In DuPerry v. Life Insurance Company of North America, No. 10-1089 (4th Cir. 2011), the plaintiff had sued Life Insurance Company of North America (“LINA”) under ERISA for wrongly denying her disability benefits. The district court had awarded the benefits to the plaintiff, and granted judgment in her favor. LINA appealed.
The Plaintiff had worked as a payroll and benefits clerk for Railroad Friction Products Corporation (“RFPC”) until April 7, 2006. While at RFPC, she participated in a group LTD benefits plan administered by LINA and funded by an insurance policy that LINA issued (“the Policy”). The Policy is subject to ERISA. Plaintiff filed a claim for LTD benefits under the Policy, on the grounds that she had become disabled due to rheumatoid arthritis, osteoarthritis, and fibromyalgia.
In analyzing the case, the Court noted that LINA, as plan administer, had decided to reject the plaintiff’s claim under the Policy for LTD benefits. Since the Policy gave LINA discretionary authority to determine benefit claims under the Policy, LINA’s decision to reject the claim is entitled to a deferential review by a court. However, even under a deferential review, LINA’s decision will be overturned if it is not reasonable. The Court found that, considering all of the evidence together, there is no reasonable basis in the record for LINA’s decision to reject the plaintiff’s benefit claim. The evidence showed that the plaintiff was suffering from chronic diseases that are potentially debilitating. She presented substantial evidence from her attending physicians that these diseases prevent her from working. She also presented her own declaration and declarations from her family and her former employer confirming the severity of her symptoms. The only counter evidence was provided in the reports of one of LINA’s own doctors, who had not examined the plaintiff. But these reports did not contain any significant basis supporting a conclusion that the symptoms from the plaintiff’s illness are not sufficiently severe as to prevent her from working. Especially in light of the structural conflict present here, due to LINA’s dual role as insurer and administrator of the Policy, the Court concluded that LINA’s rejection of the plaintiff’s benefit claim was unreasonable and therefore had to be overturned.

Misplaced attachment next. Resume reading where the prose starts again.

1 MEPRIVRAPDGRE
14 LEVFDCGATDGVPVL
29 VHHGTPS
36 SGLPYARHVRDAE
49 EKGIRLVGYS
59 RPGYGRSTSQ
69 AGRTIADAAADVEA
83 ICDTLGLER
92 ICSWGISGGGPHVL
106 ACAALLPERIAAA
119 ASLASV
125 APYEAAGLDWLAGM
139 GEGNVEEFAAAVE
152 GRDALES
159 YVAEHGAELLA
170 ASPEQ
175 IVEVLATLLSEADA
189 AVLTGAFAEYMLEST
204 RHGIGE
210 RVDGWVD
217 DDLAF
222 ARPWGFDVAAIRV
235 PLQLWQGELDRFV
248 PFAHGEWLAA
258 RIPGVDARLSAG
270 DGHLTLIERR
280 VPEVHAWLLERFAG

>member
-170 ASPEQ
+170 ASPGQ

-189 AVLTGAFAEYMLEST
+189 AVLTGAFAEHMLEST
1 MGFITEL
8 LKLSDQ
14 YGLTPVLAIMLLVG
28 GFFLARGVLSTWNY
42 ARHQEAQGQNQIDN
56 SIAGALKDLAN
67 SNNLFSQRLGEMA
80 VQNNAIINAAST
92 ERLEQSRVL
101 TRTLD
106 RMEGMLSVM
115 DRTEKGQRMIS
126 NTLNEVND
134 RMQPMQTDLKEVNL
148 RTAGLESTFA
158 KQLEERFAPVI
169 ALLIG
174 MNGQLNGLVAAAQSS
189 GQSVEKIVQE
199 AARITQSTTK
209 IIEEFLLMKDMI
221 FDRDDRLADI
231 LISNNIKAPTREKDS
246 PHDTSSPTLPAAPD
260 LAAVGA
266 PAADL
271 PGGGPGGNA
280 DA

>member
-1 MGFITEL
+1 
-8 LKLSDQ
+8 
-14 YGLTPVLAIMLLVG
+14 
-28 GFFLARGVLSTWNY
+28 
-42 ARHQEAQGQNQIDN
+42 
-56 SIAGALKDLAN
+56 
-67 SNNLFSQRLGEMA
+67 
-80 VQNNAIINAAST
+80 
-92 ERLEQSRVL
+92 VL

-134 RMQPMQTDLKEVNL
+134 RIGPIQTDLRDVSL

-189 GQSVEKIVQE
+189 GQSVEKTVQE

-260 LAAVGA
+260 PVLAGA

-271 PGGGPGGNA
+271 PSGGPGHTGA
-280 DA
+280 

Must the plaintiff’s subjective complaints of pain be considered? On this issue, the Court said that, while LINA was not required to simply accept the plaintiff’s subjective complaints of pain without question, it could not simply dismiss these complaints out of hand, especially where -as here-there is objective medical proof of a disease that could cause such pain. The Court concluded, in effect, that LINA’s dismissal of these complaints was additional evidence of the unreasonableness of its decision to reject the plaintiff’s benefit claims.
What then, is the remedy when LINA’s rejection of the plaintiff’s claim for benefits must be overturned? The Court felt that, due to the way LINA had been handling the claim, remanding the case back to LINA, as plan administrator, to make any further determinations, e.g., whether the plaintiff is entitled under the Policy to “any-occupation period” benefits (those available after 24 months of disability benefit payments), would serve no purpose. Therefore, the Court affirmed the district court’s judgment, under which the LTD benefits were awarded to the plaintiff.